1 & 83.34 & 85.82 & 92.00 \\
2 & 90.76 & 90.30 & 92.80 \\
3 & 94.88 & 91.66 & 91.98 \\
4 & 94.88 & 92.22 & 92.80 \\
5 & 95.04 & 92.10 & 92.80 \\
7 & 95.04 & 92.10 & 92.94 \\
10 & 95.36 & 91.66 & 92.98 \\
20 & 95.50 & 92.14 & 92.80 \\ \hline
\end{tabular}
\end{table}
The classification accuracy of the solutions found by GEP using chromosomes with the
length of the gene head varying between 1 and 20 is presented in Table \ref{acc},
for all training datasets analysed.
It can be seen that the classification accuracy is high, over 90\%, in almost all cases.
\begin{table}
\centering
\caption{Classification criteria found by GEP for the training dataset with $S/B = 0.25$}
\label{criteria}
\begin{tabular}{|c|l|}
\hline
Head & Selection criteria \\ \hline
1 & $Fsig>9.93$;\\
2 & $Fsig>8.80, doca<1$;\\
3 & $Fsig>3.67, Rxy \leq Pchi$;\\
4 & $Fsig>3.67, Rxy \leq Pchi$;\\
5 & $Fsig>3.63, |Rz| \leq 2.65, Rxy < Pchi$; \\
7 & $Fsig>3.64, Rxy < Pchi, Pchi>0$; \\
10 & $Fsig>5.26, Rxy < 0.19, doca<1, Pchi>0;$ \\
20 & $Fsig>4.10, Rxy < 0.20, SFL>0.2,$ \\
& $Pchi>0, doca>0, Rxy\leq Mass; $ \\ \hline
\end{tabular}
\end{table}
The solutions found by the algorithm can be interpreted as cuts, similar with those used in a
standard cut-based analysis. Table \ref{criteria} summarises the GEP classification criteria
for the dataset with $S/B=0.25$.
\begin{figure}[htb]
\centering
\includegraphics*[width=80mm,height=50mm]{run_10_tree_025_2.eps}
\caption{Expression tree corresponding to the solution found with a gene with head length$=10$
and with the Set 1 input functions ($S/B=0.25$ training dataset)}
\label{tree}
\end{figure}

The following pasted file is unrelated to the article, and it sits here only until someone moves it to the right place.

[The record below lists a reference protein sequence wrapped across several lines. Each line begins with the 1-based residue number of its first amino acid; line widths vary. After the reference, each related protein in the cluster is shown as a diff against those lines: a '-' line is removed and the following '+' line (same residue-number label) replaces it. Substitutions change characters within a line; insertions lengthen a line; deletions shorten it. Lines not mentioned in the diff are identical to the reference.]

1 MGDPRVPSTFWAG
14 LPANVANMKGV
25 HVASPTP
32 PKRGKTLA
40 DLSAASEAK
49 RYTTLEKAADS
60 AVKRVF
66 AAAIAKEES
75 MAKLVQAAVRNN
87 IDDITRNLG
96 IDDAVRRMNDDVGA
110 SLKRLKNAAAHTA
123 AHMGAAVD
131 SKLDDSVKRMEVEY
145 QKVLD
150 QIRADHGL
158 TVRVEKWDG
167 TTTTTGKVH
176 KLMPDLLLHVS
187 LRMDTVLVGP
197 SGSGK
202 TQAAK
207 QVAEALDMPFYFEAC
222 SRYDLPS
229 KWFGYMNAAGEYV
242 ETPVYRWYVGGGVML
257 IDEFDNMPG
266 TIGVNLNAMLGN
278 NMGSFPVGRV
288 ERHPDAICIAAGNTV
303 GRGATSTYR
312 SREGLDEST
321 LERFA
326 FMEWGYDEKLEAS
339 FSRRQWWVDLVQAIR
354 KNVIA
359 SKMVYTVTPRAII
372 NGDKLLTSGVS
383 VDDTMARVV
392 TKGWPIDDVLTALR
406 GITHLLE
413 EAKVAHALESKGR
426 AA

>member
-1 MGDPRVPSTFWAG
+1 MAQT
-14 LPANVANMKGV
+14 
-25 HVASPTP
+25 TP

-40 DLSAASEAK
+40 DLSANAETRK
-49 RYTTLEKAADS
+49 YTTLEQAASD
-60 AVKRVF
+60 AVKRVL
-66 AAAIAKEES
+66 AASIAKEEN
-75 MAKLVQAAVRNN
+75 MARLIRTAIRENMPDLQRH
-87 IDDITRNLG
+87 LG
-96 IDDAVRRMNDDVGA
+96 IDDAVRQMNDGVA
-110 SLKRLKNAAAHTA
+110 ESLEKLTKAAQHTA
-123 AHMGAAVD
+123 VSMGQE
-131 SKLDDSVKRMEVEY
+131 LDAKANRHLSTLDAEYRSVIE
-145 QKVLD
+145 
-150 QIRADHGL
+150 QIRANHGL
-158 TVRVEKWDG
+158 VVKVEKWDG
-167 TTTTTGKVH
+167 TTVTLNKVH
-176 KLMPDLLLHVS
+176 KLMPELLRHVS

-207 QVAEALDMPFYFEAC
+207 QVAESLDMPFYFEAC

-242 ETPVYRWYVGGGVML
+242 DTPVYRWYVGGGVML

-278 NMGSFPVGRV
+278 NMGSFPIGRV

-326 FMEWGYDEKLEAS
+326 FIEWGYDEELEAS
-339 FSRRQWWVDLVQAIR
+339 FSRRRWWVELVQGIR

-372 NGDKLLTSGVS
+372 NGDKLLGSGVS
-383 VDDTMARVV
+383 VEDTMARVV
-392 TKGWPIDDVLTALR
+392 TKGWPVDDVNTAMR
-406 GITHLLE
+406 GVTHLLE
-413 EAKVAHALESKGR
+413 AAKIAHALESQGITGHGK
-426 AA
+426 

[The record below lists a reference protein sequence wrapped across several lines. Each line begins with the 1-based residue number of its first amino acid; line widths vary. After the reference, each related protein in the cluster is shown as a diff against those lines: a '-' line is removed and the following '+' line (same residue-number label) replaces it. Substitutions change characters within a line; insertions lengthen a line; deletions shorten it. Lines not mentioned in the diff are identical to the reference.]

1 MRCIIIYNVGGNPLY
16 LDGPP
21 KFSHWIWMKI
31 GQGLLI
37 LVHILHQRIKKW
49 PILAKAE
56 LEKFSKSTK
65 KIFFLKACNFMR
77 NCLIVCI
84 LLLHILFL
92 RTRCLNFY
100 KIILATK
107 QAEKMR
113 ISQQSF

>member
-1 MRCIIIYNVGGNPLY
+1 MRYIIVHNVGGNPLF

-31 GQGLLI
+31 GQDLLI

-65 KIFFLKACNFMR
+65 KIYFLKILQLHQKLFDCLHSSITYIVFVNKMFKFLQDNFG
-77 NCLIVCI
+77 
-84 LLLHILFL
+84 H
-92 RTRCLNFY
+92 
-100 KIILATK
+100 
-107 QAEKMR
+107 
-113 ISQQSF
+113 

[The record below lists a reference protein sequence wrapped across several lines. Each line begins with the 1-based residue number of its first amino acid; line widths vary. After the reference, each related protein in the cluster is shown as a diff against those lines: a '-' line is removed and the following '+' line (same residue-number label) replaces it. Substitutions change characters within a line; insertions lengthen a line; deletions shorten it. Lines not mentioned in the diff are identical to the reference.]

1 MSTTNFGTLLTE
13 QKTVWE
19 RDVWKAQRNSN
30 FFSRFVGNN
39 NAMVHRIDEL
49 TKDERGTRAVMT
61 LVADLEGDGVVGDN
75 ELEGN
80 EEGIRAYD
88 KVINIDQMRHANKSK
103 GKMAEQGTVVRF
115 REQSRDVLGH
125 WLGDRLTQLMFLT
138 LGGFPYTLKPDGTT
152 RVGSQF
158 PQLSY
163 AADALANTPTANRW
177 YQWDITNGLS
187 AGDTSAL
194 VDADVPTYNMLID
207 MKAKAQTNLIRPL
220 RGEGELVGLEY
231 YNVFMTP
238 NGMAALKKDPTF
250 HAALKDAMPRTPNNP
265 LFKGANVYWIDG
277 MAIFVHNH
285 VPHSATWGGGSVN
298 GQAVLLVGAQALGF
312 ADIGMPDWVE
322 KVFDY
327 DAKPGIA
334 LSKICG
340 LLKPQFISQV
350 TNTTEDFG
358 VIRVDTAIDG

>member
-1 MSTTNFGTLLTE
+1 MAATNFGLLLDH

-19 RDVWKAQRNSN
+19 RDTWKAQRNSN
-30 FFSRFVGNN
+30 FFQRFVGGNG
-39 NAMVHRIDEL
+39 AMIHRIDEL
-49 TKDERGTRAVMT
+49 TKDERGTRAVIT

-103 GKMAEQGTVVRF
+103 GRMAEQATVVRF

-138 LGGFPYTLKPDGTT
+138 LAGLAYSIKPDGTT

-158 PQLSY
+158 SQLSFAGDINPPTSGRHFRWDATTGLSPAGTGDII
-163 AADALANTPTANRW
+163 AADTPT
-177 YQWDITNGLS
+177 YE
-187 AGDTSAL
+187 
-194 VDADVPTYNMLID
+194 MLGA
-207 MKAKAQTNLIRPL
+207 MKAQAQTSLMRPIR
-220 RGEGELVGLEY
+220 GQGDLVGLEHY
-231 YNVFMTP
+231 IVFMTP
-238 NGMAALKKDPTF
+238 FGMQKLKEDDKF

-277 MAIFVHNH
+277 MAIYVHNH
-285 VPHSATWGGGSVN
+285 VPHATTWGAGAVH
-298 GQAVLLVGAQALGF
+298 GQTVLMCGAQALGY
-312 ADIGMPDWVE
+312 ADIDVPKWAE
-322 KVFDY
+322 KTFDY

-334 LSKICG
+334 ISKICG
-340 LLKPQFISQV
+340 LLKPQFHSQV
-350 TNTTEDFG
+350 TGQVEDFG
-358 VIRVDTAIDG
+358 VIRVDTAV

\begin{figure}[htb]
\centering
\includegraphics*[width=75mm,height=50mm]{Plot_fitness_run_10_lap_025_black_2.eps}
\caption{Fitness of the best individual per generation as a function of the number of generations
(head length $=10$, Set 1 input functions, $S/B=0.25$ training dataset)}
\label{fitness}
\end{figure}
An example of a solution found by the algorithm for a chromosome with the length of the
gene head
equal to 10 is depicted in Figure \ref{tree} as an expression tree. The variation of the
fitness of the best individual per generation as a function of the number of generations is
shown in Figure \ref{fitness} for the same solution. A high quality solution is found very early
in the evolution process, in less than 500 generations. The plateau of the distribution indicates
the convergence of the search process.
The highest classification accuracy is obtained with a chromosome with the length of the gene head
equal to 20. The corresponding selection criteria are very similar to those used
in a standard cut-based analysis \cite{pentaq}:
\begin{Itemize}
\item $Fsig \geq 4.0$
\item $Rxy \leq 0.2 cm$
\item $SFL \geq 0 cm$
\item $Pchi >0.001 $
\item $doca \leq 0.4 cm$
\item $|Rz| \leq 2.8cm$
\end{Itemize}
In the standard analysis the selection criteria were optimised in order
to maximise the statistical significance of the signal while in GEP analysis
the selection criteria were optimised to maximise the classification accuracy.
This difference in the optimisation procedure
explains why GEP does not find the last two selection criteria used in the standard analysis.
In addition, these two last cuts do not have a major influence on the selection,
reducing the background by an additional
$0.3\%$ and the signal with an additional $1\%$, compared to the previous four cuts.
The $doca>0$ and $Rxy \leq Mass$ cuts found by GEP does not have any influence on the
selection. They are found early in the search process and are superseded by more powerful
selection rules
(for example $Rxy \leq 0.2$) found later in the evolution process. They remain, however, in the
final solution as the
algorithm, in the current development, does not have the ability to eliminate this redundancy.
Mechanisms for penalising the redundant rules can, however, be considered and developed.
It is also interesting to note that GEP finds alternative powerful selection rules, as
for example \mbox{$Rxy \leq Pchi$}, that are not normally used in a standard cut-based analysis.
\begin{figure}[htb]
\centering
\includegraphics*[width=75mm,height=50mm]{Plot_acc_test_100_black_2.eps}
\caption{Classification accuracy as a function of the length of the gene head for the
training (open squares) and test (full diamonds) data samples with \mbox{$S/B=1$}
(Set 1 input functions)}
\label{acc-compaire}
\end{figure}
The selection criteria found by GEP on the training data were tested on independent test